The former sixth overall pick back in the 1983 NHL Draft, John MacLean was one of the New Jersey Devils' first stars. Throughout his 934 games with the team, he scored 701 points, second most in team history. And for all those goals and points, none may be bigger than his famous overtime goal against the Chicago Blackhawks, which clinched the organization's first-ever playoff birth. That moment alone has etched his name in Devils' lore and is a good enough reason to admit him to the Ring of Honor. MacLean's impact on the Devils should never go understated. He was one of the few shining lights for the team during their lean years in the 1980s. And while his short stint as head coach of the Devils back in 2010 wasn't pretty, it's nothing more than a blemish for a player who first personified what being a New Jersey Devil was.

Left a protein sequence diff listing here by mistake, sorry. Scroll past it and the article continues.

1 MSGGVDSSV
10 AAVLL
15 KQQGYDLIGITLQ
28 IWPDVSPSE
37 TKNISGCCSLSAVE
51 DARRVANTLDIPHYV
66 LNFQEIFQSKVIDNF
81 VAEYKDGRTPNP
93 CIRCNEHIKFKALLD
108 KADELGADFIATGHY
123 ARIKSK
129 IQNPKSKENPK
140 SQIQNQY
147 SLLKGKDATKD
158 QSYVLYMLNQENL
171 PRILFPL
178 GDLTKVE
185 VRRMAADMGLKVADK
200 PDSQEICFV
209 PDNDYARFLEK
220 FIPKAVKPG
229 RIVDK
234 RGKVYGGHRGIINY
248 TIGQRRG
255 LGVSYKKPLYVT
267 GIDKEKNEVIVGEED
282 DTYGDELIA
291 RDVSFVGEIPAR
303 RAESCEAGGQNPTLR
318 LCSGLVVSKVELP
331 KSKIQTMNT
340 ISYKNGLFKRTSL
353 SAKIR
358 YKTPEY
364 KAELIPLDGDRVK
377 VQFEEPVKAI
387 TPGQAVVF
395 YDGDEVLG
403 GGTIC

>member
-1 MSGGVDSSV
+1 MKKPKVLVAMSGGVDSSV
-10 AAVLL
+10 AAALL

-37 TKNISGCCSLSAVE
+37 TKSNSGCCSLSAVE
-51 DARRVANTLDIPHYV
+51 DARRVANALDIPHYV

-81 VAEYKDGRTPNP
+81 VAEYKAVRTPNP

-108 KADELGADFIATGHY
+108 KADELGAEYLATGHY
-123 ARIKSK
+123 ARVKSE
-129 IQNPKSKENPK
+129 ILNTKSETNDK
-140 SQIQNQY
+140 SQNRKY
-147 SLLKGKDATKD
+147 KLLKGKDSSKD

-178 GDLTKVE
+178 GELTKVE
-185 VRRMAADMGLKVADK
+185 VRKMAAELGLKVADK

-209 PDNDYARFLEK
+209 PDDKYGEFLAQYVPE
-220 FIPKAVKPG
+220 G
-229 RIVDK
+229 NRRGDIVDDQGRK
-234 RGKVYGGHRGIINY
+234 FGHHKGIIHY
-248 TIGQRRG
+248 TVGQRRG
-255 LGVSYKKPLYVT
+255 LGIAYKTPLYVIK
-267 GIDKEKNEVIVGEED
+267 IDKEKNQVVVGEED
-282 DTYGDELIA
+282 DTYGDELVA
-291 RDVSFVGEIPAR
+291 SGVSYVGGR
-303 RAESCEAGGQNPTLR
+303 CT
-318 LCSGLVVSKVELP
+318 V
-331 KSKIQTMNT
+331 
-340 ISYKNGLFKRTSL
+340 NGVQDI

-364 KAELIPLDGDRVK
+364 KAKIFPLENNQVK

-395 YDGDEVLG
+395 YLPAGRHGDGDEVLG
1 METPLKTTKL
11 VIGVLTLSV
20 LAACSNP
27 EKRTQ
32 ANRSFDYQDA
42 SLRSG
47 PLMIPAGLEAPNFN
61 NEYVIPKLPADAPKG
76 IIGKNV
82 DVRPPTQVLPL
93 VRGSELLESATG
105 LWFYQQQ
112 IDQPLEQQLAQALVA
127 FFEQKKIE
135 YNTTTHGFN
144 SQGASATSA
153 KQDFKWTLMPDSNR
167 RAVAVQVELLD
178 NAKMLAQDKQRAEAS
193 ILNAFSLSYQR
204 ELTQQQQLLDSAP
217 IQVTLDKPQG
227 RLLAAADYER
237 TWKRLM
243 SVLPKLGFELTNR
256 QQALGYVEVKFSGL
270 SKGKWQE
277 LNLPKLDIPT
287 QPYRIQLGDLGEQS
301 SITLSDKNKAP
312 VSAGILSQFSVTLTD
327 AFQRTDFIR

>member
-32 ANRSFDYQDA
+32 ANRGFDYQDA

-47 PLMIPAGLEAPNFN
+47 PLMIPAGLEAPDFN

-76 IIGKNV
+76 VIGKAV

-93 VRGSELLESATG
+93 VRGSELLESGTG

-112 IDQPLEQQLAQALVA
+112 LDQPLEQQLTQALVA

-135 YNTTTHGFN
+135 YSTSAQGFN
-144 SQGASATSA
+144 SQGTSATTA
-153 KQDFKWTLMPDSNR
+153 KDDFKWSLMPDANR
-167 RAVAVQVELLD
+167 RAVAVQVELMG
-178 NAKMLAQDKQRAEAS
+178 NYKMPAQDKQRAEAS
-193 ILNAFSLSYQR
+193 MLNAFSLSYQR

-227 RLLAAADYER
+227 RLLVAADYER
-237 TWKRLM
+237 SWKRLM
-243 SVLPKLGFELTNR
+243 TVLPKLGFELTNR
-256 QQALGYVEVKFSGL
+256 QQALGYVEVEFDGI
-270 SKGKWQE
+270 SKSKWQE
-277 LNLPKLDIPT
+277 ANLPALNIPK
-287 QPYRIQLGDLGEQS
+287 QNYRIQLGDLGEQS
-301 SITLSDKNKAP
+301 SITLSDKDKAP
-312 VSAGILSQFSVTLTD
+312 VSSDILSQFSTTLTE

The man behind the bench for the first Stanley Cup, Lemaire has rightfully earned his place at the top of the mantle of Devils history. During his first tenure in New Jersey, Lemaire made the playoffs five out of six years, finished first in the Atlantic Division twice, and won the Jack Adams trophy in 1994. Lemaire also had two brief stints with the Devils again later on in his career in 2009-10 and 2010-11. After coming in for a season in 2009, he led the Devils to another Atlantic Division title, as well as a playoff birth. The following season, he replaced John MacLean as head coach partway through the season and led the Devils on an improbable run up the standings but fell just shy of a playoff birth. Lemaire, along with the other Cup-winning coaches for the Devils, deserves his flowers for what he has done for the organization.